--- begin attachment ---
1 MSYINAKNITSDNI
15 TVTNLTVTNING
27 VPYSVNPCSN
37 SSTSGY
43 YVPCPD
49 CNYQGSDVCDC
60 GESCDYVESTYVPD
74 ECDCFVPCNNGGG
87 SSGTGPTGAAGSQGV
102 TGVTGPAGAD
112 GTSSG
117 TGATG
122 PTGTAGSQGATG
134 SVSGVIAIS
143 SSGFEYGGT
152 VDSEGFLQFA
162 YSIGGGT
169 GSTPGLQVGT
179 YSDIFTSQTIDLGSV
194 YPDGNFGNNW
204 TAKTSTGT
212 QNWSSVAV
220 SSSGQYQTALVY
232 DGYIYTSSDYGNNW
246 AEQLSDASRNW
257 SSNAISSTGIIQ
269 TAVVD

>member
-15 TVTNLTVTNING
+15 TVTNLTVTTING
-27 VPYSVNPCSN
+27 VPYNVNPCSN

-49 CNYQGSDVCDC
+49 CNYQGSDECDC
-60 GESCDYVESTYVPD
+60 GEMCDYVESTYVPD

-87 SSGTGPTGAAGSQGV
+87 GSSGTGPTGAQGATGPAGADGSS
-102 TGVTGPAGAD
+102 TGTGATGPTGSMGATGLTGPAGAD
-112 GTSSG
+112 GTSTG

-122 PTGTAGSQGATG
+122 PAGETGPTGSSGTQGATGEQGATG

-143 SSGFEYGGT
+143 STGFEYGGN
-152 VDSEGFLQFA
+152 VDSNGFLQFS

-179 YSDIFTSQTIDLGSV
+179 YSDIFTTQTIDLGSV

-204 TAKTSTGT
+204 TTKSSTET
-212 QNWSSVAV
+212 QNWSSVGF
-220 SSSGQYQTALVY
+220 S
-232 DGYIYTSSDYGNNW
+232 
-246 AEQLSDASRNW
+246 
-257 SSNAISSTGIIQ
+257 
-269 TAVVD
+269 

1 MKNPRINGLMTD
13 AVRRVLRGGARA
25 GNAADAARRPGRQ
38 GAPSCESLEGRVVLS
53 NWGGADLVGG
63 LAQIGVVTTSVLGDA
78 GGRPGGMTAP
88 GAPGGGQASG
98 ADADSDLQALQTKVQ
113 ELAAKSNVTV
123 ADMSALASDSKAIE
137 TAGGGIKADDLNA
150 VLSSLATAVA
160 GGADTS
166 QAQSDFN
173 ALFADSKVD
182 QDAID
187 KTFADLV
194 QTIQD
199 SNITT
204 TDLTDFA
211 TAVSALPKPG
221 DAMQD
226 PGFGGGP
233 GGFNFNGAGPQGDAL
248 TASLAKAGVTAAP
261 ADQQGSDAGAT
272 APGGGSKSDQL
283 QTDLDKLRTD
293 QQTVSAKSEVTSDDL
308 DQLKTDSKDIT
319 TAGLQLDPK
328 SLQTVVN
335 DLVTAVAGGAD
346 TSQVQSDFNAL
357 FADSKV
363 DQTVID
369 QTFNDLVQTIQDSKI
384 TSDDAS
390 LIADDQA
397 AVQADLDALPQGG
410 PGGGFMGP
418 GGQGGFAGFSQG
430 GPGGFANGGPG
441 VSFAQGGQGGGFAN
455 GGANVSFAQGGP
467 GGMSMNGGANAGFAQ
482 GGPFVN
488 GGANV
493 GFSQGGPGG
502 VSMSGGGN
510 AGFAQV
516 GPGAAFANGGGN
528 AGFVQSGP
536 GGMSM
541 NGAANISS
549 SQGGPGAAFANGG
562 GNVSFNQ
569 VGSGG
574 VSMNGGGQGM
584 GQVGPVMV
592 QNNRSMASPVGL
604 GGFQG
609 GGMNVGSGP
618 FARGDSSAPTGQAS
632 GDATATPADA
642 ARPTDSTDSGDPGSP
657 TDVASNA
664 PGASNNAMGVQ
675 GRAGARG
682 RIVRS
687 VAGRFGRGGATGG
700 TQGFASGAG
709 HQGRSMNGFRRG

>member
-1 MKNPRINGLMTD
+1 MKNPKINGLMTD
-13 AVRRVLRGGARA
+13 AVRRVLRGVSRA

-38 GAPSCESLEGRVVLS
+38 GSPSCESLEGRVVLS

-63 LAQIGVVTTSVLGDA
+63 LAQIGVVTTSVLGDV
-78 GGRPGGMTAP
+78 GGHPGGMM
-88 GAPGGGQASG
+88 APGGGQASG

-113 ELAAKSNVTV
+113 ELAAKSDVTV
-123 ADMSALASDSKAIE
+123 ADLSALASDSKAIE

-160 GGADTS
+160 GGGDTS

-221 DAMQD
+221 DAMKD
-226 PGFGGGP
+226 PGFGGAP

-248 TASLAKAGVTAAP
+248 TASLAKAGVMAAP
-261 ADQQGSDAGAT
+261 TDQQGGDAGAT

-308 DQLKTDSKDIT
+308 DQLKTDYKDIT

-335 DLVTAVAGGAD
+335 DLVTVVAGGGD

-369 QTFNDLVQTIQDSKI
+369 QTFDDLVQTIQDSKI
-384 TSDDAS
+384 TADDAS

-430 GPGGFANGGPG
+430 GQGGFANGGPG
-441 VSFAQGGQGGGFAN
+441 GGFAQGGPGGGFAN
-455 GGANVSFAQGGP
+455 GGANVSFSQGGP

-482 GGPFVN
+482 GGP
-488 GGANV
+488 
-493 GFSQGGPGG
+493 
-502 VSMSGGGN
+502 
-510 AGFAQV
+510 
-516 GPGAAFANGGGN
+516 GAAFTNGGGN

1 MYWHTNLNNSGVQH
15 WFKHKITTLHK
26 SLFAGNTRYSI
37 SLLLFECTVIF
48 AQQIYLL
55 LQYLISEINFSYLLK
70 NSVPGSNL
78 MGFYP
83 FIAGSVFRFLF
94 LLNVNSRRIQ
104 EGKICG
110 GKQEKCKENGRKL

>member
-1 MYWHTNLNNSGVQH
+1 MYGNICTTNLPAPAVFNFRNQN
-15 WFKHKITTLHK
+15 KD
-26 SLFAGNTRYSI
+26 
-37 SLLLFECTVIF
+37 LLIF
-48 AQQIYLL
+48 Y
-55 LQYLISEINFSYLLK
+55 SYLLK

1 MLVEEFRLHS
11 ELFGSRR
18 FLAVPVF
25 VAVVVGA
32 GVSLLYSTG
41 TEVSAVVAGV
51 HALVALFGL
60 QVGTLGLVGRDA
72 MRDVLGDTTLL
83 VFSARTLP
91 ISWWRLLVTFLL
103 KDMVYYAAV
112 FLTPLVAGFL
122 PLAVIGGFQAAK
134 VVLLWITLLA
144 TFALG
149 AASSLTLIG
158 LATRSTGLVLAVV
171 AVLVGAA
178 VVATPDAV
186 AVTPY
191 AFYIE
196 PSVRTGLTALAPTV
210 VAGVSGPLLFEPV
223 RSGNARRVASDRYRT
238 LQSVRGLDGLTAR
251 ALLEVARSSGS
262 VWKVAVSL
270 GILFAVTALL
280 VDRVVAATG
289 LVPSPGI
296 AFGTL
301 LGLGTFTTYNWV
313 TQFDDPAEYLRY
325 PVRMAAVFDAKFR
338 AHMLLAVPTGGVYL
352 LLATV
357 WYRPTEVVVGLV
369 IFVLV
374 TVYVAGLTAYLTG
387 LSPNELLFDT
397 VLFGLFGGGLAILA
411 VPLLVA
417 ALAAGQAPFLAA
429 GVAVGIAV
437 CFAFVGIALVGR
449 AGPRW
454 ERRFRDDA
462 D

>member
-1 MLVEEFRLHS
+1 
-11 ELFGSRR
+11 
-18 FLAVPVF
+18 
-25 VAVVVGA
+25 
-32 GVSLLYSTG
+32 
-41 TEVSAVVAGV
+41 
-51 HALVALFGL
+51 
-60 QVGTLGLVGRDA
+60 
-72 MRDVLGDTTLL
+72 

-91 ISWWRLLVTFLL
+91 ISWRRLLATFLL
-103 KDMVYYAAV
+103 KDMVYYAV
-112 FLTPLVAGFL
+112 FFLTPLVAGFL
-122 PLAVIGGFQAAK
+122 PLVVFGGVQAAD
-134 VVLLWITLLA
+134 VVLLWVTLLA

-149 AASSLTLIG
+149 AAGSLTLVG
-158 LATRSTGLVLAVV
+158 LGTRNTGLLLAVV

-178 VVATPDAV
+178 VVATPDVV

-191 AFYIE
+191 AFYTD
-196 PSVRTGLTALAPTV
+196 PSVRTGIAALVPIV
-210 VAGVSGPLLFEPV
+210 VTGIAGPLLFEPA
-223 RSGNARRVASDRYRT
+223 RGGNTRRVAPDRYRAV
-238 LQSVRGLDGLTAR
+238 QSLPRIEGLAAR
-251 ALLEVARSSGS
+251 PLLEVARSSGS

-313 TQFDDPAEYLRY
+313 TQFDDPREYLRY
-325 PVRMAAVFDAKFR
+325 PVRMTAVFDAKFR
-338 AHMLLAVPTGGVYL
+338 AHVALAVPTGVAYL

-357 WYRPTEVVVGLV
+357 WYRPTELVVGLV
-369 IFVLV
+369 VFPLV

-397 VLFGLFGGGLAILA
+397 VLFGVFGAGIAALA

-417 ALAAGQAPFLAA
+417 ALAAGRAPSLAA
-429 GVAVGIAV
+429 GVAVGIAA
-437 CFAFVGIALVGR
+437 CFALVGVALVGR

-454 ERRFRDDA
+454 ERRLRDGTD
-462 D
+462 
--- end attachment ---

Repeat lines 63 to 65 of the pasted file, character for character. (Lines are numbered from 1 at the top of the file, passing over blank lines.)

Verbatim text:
-269 TAVVD
+269 

1 MKNPRINGLMTD